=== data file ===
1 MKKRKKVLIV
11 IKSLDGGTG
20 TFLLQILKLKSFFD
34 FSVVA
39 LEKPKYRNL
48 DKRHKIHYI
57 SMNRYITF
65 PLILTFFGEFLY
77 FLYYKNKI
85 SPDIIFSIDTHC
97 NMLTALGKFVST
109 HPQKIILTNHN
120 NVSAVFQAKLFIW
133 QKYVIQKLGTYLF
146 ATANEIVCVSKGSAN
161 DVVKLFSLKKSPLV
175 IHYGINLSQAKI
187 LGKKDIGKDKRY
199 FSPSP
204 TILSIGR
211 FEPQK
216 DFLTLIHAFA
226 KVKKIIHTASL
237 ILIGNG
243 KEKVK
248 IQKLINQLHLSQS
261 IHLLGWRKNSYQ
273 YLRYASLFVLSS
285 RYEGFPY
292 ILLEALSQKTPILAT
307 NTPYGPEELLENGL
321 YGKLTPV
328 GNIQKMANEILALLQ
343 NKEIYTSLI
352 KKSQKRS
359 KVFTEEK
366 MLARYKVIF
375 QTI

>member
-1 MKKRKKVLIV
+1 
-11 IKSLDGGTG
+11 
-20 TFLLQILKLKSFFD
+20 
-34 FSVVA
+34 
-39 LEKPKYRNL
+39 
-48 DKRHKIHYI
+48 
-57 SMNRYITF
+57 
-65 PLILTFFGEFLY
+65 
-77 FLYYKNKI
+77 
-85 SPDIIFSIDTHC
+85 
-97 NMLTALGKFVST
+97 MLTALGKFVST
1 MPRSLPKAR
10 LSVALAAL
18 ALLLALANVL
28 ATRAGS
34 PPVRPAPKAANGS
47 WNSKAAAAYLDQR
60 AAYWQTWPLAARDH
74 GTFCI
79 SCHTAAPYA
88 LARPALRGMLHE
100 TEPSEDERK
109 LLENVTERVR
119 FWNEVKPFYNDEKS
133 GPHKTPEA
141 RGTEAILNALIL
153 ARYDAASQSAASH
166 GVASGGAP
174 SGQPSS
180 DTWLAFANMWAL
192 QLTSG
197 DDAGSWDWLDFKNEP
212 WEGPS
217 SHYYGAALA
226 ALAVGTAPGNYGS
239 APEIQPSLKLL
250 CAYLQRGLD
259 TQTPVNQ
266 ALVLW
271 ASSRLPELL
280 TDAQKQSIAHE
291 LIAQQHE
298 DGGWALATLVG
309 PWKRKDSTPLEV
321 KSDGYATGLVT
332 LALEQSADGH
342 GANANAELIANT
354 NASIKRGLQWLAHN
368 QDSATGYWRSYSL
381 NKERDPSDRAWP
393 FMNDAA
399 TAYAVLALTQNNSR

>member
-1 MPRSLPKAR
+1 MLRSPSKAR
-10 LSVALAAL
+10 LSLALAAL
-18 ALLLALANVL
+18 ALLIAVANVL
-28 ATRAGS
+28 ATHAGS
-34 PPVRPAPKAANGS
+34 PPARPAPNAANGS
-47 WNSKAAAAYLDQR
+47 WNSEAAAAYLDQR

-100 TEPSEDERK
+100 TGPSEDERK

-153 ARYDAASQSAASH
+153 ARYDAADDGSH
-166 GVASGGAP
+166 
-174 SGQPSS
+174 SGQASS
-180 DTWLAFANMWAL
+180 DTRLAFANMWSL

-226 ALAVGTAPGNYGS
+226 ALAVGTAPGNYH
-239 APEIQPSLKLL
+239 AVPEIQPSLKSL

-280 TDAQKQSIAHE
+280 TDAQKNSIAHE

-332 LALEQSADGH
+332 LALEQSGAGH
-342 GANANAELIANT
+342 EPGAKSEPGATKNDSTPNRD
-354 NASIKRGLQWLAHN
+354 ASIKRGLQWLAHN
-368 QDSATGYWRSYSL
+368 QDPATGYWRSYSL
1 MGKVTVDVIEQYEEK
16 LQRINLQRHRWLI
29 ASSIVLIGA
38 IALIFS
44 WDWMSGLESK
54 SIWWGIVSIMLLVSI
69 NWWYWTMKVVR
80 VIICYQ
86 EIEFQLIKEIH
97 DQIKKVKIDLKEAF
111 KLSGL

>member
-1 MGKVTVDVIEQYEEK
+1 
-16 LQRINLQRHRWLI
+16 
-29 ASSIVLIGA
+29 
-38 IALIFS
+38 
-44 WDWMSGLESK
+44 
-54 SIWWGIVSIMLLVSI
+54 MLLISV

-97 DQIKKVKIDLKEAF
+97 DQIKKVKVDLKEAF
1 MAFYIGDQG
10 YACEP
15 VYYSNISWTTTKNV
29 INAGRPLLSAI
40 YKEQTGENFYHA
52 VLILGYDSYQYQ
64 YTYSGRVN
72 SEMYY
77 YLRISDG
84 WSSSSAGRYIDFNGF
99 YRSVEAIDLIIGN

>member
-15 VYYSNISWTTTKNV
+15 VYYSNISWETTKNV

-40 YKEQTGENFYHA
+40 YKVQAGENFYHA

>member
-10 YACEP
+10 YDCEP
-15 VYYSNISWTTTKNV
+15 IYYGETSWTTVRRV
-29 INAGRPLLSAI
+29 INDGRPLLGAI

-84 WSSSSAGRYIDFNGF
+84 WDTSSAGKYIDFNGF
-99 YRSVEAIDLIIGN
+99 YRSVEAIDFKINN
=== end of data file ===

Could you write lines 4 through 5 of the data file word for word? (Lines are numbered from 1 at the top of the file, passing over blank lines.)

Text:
34 FSVVA
39 LEKPKYRNL